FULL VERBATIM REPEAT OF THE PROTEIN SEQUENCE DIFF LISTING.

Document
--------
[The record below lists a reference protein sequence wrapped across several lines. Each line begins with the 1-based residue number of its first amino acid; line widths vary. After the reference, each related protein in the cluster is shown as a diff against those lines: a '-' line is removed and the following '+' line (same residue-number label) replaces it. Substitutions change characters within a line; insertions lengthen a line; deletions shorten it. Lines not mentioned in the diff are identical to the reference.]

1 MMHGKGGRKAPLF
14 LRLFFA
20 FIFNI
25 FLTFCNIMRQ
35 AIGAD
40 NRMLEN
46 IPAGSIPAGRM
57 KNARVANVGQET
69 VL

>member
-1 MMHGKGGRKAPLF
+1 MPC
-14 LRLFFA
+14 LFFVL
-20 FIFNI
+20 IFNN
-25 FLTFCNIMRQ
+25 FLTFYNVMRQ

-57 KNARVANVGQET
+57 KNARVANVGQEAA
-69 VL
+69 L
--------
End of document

[The record below lists a reference protein sequence wrapped across several lines. Each line begins with the 1-based residue number of its first amino acid; line widths vary. After the reference, each related protein in the cluster is shown as a diff against those lines: a '-' line is removed and the following '+' line (same residue-number label) replaces it. Substitutions change characters within a line; insertions lengthen a line; deletions shorten it. Lines not mentioned in the diff are identical to the reference.]

1 MMHGKGGRKAPLF
14 LRLFFA
20 FIFNI
25 FLTFCNIMRQ
35 AIGAD
40 NRMLEN
46 IPAGSIPAGRM
57 KNARVANVGQET
69 VL

>member
-1 MMHGKGGRKAPLF
+1 MPC
-14 LRLFFA
+14 LFFVL
-20 FIFNI
+20 IFNN
-25 FLTFCNIMRQ
+25 FLTFYNVMRQ

-57 KNARVANVGQET
+57 KNARVANVGQEAA
-69 VL
+69 L